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What do marshmallows, spaghetti and Lego have in common? They explain exciting methods and principles of neutron sciences. More than 4600 visitors could convince themselves about that at the Scientific Village in Toulouse in July 2018.
People of all ages being curious about science and innovation were able to discover the major scientific advances of the past and present day during the Science in the City Festival in Toulouse. As an event parallel to the EuroScience Open Forum (ESOF), the Festival took place from 9 till 14 July 2018 across the city and offered more than 150 events free to the public.
A major place to go for the visitors was the Scientific Village at the central place of the city, where international scientific institutions presented themselves and their current projects. It was there where the RICE Working Group set up its “Olympic Games of neutrons and photons”. Besides the MLZ, there were booths from the Square Kilometre Array SKA, MAX IV laboratory, Helmholtz-Zentrum Berlin, CERIC-ERIC, EUROfusion, Elettra Synchrotone and the EU project SINE2020. Amongst the 4600 visitors also the French science minister Frédérique Vidal took the chance to pass the Scientific Village.
At the neutron ball toss game the kids proved their abilities as neutron scatterers © FRM II / TUM
At the “Olympic Games” visitors of all ages got to know scientific methods and research projects in a playful and exciting way: they chose a real research question related to different topics as energy, environment, cultural heritage, astronomy, health and material engineering. Depending on the topic, the visitors then were guided to different stations where they had to prove their scientific and creative skills. In the end, the young and old science enthusiasts received a personalized “scientist’s diploma” and a gold medal.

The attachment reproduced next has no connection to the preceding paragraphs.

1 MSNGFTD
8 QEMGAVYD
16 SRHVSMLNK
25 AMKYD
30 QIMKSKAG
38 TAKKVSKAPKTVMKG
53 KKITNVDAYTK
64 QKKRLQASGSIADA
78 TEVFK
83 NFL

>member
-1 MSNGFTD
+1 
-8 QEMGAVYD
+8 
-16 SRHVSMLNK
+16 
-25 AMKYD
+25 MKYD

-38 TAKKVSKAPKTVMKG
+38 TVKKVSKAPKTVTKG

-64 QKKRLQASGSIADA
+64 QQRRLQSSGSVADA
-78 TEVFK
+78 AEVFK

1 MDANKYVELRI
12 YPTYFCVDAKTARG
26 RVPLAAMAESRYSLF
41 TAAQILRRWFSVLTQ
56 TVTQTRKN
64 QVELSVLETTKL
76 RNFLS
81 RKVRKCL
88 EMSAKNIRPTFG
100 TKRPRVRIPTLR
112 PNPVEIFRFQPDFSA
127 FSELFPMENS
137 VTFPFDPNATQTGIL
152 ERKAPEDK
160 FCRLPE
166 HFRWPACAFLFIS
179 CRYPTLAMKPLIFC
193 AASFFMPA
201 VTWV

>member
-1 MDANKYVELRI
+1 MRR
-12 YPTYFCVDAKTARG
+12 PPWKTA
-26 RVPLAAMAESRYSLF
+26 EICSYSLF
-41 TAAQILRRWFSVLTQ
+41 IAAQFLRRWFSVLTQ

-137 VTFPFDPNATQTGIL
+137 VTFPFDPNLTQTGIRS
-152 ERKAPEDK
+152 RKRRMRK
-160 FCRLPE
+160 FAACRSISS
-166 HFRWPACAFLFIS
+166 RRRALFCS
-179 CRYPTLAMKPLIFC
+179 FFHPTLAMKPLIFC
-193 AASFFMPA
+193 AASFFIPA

The different activities proposed at the booth especially made the eyes of the kids sparkle: they rebuilt atomic models by using marshmallows and spaghetti or proved their skills as operation engineers of a tokamak fusion reactor at a computer game. The dynamic Lego model of a neutron three-axes-spectrometer and a neutron time-of-flight-spectrometer impressed both parents and children, while the younger ones tried their abilities as neutron scatterers at a neutron ball toss game. Experiments with solar-energy, rainbow light and an innovative method of paper conservation captivated the visitors. At the photo booth they finally could take pictures of themselves to remember their day as a scientist.
The successful co-project was organized by the Working Group on Research Infrastructures Communications and Engagement (RICE) that is currently counting 33 members from 27 different European Research institutions. Funding came from the ERF-AISBL, the Association of European-level Research Infrastructure Facilities. “The Olympic Games of Neutrons and Photons” attained the general aim of the RICE working group to promote the public awareness of large scale research facilities and infrastructures.